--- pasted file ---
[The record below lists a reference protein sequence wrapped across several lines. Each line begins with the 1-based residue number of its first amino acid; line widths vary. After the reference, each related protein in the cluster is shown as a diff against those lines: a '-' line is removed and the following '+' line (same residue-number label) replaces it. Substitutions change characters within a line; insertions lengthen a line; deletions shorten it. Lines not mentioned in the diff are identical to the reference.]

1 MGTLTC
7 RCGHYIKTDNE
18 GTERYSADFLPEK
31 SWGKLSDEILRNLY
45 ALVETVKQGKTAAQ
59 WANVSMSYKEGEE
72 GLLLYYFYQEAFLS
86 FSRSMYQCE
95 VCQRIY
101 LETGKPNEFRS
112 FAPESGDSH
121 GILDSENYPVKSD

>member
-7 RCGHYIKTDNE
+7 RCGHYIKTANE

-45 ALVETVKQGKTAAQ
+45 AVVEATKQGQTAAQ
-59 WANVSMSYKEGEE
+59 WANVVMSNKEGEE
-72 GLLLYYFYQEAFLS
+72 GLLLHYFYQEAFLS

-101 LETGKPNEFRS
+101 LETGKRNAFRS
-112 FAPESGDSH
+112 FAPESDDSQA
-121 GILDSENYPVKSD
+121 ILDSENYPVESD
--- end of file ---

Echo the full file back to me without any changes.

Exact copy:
[The record below lists a reference protein sequence wrapped across several lines. Each line begins with the 1-based residue number of its first amino acid; line widths vary. After the reference, each related protein in the cluster is shown as a diff against those lines: a '-' line is removed and the following '+' line (same residue-number label) replaces it. Substitutions change characters within a line; insertions lengthen a line; deletions shorten it. Lines not mentioned in the diff are identical to the reference.]

1 MGTLTC
7 RCGHYIKTDNE
18 GTERYSADFLPEK
31 SWGKLSDEILRNLY
45 ALVETVKQGKTAAQ
59 WANVSMSYKEGEE
72 GLLLYYFYQEAFLS
86 FSRSMYQCE
95 VCQRIY
101 LETGKPNEFRS
112 FAPESGDSH
121 GILDSENYPVKSD

>member
-7 RCGHYIKTDNE
+7 RCGHYIKTANE

-45 ALVETVKQGKTAAQ
+45 AVVEATKQGQTAAQ
-59 WANVSMSYKEGEE
+59 WANVVMSNKEGEE
-72 GLLLYYFYQEAFLS
+72 GLLLHYFYQEAFLS

-101 LETGKPNEFRS
+101 LETGKRNAFRS
-112 FAPESGDSH
+112 FAPESDDSQA
-121 GILDSENYPVKSD
+121 ILDSENYPVESD